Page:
This occurs at every Black wedding I've ever been to: some one grabs the microphone and says "Black love is a beautiful thing" (or something very close to that statement). I've attended interracial, white, etc marriage ceremonies and no one's ever made mention about the beauty of the love in relation to the race or ethnicity of the couple. Is "Black Love" any more beautiful, precious, or rare than any other type of love? Is my experience with this "Black Love" statement at weddings unique? Why is it necessary to make such a statement? Please comment...
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It's funny you should mention this!! Something I thought of earlier today actually answers this question!

First of all, I, personnally, have never been a wedding where any such a statement or even anything close to such a statement was made. I guess at the Black weddings I've been to, everybody knew everybody there was Black and no racial issues, comments or statements ever seemed necessary! Smile

But, in answer to your query as to why such statements are or may be necessary, my answer is to look at it this way:

Warning: soapbox

During a job hunting experience, I ran across the Houston Lawyers Association. This is not the same as the (Your state or town) Bar Association. This is an association of Black lawyers. In their mission statement, it states that at the time this association was formed, Black lawyers were not allowed into the Bar Association. So the formed their own. The same is true about all the flap a few years ago with the United Negro College Fund. Some White man legally protested and won an argument about there being such a Fund and the alleged discriminatory practices of it. But back in the day, the "Negro" could not even attend college, let alone be given money to do so!! So such a fund was a necessity. Eek

Now, I actually said all that to say that there is nothing wrong with being Black in America ... or as being an American, and celebrating our own culture/heritage/achievements as a race. I actually believe I am offended by those who find falut with it! We are, after all, both Black and Americans!!! Are we not? As America (usually proudly) boasts as being a "melting pot" nation, there's obviously all kinds of people from all kinds of places here ... we are just one "kinds" of those people. We are Black people! And I don't see how or why there has to be a problem with us acknowledging that in any way! Why should someone else get offended about that? Why not instead celebrate their own heritage and culture! Eek Or is American all the they have?? Roll Eyes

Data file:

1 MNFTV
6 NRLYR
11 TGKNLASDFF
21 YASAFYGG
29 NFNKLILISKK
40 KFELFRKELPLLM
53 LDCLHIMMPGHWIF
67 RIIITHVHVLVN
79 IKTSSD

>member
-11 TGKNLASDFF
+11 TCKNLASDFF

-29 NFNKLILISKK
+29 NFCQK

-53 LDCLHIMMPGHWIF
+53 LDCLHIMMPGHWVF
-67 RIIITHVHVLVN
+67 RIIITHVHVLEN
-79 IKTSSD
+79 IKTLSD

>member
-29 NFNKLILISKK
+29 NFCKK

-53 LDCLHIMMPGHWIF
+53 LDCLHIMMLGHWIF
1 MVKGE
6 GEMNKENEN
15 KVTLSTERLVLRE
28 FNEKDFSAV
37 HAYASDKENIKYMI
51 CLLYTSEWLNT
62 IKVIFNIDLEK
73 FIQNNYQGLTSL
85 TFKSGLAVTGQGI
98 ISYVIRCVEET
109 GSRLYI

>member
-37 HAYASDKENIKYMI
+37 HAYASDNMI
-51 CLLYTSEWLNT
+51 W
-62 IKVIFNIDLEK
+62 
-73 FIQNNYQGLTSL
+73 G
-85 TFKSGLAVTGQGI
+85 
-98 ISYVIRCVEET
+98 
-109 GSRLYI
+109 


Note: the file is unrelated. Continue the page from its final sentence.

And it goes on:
Anyway, now, on to the American part of this equation. In this big 'ol "melting pot" of ours, Black people are the only people who were brought here in chains! All others got the option to come here, and did so, for the proverbial, "better life", "safety from persecution", "land of the free, home of the brave" "better opportunity", blah, blah, blah. History dictates that the ancestors of most Europeans found their way here for one or other of the reasons stated above ... while most of our ancestors were brought here bound, captives and sold to those European ancestors to be treated worse than animals!

Yet, White people want us to celebrate our Americanism in the same way they do, without regard or acknowledgement of our own unique experience as "Americans". I don't have a problem with waving the flag of freedom here in this country ... but, why should I also forget that when it was first hoisted, there was no freedom for me? Since my experience here is twofold, why should I not be able to celebrate or appreciate both experiences?

I know this is more answer than you bargained for with what seemed to be a simple "wedding" question! Big Grin But, as you ask why it seems to be "necessary" to invoke Blackness into a situation where it seemingly doesn't belong, the answer is that it DOES belong. And there is nothing wrong with it belonging. Being Black is relevant. It is important. As is the distinction of being a Black American. Our situation is unique. Special rules apply. Appreciation is a wonderful thing. Do those who discourage it do so because they have nothing to appreciate? Confused